Kitchen Spoons Dole Out Dangerous Overdoses
Teaspoons, Tablespoons Used to Dispense Medicine Can Cause Dosing Errors
WebMD News Archive
Getting the Right Dose
The research makes clear that using domestic spoons -- tea or table -- can cause children to get too much or too little medication.
"Low-cost medicine syringes are widely available from pharmacists, very easy to use, and will give parents greater confidence that they have dispensed the correct dose,” the authors say, adding that adults also should avoid using domestic spoons when taking liquid medications themselves.
"Although adults do not face the same risk levels as children, we would still advise them to use properly calibrated spoons or cups if they take any liquid medicine,” the authors say.
Teaspoons and tablespoons have long been widely used for measuring and administering liquid medication to children, and continue to be popular with parents and caregivers, the researchers say.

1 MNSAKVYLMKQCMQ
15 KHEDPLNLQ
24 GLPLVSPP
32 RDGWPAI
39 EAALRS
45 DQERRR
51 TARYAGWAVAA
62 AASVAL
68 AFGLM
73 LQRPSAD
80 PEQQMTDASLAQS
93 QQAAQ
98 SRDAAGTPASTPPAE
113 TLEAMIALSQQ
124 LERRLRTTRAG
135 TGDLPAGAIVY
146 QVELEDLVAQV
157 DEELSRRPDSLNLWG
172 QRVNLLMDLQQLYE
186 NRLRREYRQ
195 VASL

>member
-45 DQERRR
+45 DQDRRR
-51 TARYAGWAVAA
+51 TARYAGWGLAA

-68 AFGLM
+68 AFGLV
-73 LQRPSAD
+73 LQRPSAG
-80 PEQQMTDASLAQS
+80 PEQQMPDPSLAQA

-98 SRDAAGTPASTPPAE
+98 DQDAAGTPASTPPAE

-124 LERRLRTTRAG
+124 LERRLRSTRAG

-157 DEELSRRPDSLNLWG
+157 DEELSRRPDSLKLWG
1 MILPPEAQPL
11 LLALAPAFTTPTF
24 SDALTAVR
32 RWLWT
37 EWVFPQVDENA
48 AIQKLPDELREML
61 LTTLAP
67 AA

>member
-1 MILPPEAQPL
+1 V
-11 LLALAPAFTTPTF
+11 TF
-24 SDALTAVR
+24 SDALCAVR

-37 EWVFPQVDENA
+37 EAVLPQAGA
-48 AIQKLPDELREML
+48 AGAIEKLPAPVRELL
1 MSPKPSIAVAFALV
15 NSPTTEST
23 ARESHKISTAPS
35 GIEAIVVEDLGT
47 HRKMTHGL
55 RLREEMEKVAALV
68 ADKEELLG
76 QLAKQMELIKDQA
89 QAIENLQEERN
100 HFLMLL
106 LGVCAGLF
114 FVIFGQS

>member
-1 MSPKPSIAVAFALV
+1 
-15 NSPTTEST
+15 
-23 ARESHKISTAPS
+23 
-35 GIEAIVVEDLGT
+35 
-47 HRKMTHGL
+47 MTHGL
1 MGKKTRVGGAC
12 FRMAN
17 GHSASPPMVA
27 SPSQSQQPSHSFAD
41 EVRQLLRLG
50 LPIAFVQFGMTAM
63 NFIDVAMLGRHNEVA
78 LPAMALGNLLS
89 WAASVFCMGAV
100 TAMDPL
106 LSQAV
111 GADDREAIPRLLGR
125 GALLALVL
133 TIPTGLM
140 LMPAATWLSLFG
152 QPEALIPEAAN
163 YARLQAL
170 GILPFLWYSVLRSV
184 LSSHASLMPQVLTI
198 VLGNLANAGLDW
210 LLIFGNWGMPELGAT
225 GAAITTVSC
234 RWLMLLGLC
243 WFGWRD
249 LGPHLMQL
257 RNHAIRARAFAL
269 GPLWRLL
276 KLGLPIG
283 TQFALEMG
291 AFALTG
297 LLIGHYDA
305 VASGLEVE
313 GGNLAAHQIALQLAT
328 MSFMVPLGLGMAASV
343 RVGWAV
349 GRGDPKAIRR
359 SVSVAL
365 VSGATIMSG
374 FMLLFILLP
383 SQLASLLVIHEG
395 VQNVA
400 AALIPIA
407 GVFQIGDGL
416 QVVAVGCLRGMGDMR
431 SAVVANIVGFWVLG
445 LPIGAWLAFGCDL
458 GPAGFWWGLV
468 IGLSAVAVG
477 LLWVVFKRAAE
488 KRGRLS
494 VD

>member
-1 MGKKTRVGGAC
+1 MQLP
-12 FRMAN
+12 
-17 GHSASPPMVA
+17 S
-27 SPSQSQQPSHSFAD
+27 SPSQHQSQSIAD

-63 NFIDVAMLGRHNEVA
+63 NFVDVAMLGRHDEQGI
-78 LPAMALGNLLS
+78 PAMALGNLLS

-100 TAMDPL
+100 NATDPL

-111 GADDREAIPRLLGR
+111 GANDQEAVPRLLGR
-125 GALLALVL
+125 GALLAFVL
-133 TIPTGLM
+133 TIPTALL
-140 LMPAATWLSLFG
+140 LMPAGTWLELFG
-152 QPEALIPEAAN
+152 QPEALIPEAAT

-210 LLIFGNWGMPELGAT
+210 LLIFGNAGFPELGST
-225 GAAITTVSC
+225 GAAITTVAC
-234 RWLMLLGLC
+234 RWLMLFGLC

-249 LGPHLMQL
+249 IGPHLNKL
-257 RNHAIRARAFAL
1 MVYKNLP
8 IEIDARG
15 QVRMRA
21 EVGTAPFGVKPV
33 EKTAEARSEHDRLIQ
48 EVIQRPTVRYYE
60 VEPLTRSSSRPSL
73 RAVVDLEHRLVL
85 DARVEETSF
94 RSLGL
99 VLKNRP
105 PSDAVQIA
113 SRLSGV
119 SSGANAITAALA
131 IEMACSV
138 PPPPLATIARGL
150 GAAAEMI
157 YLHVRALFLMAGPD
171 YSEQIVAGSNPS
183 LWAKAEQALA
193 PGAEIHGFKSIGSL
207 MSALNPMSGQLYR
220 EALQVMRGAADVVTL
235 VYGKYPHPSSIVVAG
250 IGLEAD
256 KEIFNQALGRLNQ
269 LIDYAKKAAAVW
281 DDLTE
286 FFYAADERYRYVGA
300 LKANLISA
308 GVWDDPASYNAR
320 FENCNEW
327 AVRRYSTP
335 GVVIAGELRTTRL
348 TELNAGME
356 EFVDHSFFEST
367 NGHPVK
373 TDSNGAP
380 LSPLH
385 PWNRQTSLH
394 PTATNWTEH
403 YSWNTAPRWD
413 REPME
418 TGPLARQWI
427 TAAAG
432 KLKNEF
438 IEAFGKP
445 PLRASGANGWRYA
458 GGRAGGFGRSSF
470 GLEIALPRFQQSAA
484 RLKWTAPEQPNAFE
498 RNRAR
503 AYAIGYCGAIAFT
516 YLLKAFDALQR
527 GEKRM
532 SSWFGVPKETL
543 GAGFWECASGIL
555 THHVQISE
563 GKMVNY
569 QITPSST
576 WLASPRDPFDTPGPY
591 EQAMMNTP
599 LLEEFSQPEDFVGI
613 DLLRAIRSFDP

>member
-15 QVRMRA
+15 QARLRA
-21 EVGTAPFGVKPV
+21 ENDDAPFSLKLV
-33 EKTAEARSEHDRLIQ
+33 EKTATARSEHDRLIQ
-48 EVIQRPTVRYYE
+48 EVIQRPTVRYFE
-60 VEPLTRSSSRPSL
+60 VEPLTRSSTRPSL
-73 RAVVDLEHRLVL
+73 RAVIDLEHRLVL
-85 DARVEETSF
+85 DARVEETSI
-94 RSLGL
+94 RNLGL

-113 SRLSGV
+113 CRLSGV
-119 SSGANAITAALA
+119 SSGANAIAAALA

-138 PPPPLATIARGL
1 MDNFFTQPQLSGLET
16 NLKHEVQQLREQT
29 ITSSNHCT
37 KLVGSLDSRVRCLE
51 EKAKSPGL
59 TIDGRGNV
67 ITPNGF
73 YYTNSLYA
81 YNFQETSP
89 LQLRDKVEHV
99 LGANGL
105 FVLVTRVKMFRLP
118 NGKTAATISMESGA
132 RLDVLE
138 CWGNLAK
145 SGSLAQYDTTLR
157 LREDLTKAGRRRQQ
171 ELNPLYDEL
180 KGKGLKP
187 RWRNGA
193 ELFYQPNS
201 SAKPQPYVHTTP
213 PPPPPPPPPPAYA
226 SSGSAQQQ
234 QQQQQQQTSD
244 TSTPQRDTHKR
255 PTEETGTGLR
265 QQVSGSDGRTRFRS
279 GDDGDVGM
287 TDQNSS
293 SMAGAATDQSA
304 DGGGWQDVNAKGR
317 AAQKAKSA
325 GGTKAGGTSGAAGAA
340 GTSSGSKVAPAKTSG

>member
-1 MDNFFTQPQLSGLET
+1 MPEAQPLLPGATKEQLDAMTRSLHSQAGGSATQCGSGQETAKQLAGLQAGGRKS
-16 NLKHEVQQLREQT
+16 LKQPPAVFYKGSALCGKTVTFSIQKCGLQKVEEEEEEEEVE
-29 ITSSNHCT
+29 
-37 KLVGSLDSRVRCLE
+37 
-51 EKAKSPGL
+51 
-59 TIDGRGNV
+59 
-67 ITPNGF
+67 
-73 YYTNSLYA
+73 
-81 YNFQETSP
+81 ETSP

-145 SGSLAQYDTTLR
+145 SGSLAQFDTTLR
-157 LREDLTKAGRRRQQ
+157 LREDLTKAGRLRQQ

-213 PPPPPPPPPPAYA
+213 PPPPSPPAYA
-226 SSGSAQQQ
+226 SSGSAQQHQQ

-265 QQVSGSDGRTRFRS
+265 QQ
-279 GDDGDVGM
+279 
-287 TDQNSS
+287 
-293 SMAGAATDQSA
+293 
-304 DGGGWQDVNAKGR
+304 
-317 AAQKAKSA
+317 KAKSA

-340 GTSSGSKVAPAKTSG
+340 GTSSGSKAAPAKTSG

"This might be explained by the fact that they are convenient to use,” the authors write. “In addition, teaspoons and tablespoons are cheap and available to almost every household.”
But they are not reliable in terms of dosage, the authors say, and shouldn’t be used. Previous research has shown, the authors write, that the “consequences of misdosing, either overdosing or underdosing medication” with teaspoons or tablespoons, is worrisome.
They also say that misdosing of antibiotics can result “in emergence of antimicrobial resistance.”
The study is published in the August issue of the International Journal of Clinical Practice.